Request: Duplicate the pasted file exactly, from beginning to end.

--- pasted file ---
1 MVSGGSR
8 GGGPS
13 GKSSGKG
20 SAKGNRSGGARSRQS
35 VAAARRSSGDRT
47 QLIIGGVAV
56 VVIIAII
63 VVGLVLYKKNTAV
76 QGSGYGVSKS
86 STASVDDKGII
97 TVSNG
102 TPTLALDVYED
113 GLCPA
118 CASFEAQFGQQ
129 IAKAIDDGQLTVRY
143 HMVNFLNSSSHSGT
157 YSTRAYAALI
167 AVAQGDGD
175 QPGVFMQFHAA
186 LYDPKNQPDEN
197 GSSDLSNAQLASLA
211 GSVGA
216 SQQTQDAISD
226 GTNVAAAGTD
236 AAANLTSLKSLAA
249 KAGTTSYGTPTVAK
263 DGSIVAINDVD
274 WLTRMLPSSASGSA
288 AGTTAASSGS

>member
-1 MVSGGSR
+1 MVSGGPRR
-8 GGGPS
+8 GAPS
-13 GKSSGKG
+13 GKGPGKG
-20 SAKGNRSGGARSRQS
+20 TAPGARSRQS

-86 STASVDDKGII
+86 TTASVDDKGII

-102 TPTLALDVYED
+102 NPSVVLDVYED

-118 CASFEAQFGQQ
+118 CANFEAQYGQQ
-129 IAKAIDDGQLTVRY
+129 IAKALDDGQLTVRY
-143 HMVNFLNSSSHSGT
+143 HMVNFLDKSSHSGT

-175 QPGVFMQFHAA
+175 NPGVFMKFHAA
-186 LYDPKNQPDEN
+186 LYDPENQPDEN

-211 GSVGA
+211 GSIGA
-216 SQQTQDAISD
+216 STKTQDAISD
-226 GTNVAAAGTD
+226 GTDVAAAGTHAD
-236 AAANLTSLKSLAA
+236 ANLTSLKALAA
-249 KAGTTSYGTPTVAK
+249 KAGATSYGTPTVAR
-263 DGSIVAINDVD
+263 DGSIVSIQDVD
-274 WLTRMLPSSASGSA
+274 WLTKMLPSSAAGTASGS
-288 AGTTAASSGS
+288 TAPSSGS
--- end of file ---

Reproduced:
1 MVSGGSR
8 GGGPS
13 GKSSGKG
20 SAKGNRSGGARSRQS
35 VAAARRSSGDRT
47 QLIIGGVAV
56 VVIIAII
63 VVGLVLYKKNTAV
76 QGSGYGVSKS
86 STASVDDKGII
97 TVSNG
102 TPTLALDVYED
113 GLCPA
118 CASFEAQFGQQ
129 IAKAIDDGQLTVRY
143 HMVNFLNSSSHSGT
157 YSTRAYAALI
167 AVAQGDGD
175 QPGVFMQFHAA
186 LYDPKNQPDEN
197 GSSDLSNAQLASLA
211 GSVGA
216 SQQTQDAISD
226 GTNVAAAGTD
236 AAANLTSLKSLAA
249 KAGTTSYGTPTVAK
263 DGSIVAINDVD
274 WLTRMLPSSASGSA
288 AGTTAASSGS

>member
-1 MVSGGSR
+1 MVSGGPRR
-8 GGGPS
+8 GAPS
-13 GKSSGKG
+13 GKGPGKG
-20 SAKGNRSGGARSRQS
+20 TAPGARSRQS

-86 STASVDDKGII
+86 TTASVDDKGII

-102 TPTLALDVYED
+102 NPSVVLDVYED

-118 CASFEAQFGQQ
+118 CANFEAQYGQQ
-129 IAKAIDDGQLTVRY
+129 IAKALDDGQLTVRY
-143 HMVNFLNSSSHSGT
+143 HMVNFLDKSSHSGT

-175 QPGVFMQFHAA
+175 NPGVFMKFHAA
-186 LYDPKNQPDEN
+186 LYDPENQPDEN

-211 GSVGA
+211 GSIGA
-216 SQQTQDAISD
+216 STKTQDAISD
-226 GTNVAAAGTD
+226 GTDVAAAGTHAD
-236 AAANLTSLKSLAA
+236 ANLTSLKALAA
-249 KAGTTSYGTPTVAK
+249 KAGATSYGTPTVAR
-263 DGSIVAINDVD
+263 DGSIVSIQDVD
-274 WLTRMLPSSASGSA
+274 WLTKMLPSSAAGTASGS
-288 AGTTAASSGS
+288 TAPSSGS